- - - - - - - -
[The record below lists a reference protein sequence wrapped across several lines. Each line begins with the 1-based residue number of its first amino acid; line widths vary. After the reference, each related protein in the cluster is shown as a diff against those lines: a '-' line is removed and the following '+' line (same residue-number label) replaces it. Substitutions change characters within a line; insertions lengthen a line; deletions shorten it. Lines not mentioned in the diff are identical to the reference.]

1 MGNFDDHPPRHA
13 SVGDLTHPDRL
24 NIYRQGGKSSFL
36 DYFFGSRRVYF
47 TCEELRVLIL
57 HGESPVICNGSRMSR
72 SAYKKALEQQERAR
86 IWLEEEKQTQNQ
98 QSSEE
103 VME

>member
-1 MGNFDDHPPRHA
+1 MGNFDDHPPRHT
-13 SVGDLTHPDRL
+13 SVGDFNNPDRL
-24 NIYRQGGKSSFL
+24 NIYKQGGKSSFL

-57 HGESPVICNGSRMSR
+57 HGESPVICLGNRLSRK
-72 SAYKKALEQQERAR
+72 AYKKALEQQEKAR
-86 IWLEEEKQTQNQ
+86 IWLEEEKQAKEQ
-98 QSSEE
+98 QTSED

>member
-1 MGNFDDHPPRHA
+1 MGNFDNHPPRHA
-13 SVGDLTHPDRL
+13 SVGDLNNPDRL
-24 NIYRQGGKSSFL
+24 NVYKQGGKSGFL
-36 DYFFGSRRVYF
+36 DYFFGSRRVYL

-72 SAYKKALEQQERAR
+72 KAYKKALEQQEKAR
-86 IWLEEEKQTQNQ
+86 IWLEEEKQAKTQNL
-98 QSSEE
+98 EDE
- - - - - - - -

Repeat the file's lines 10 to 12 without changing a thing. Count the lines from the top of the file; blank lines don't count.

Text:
98 QSSEE
103 VME

>member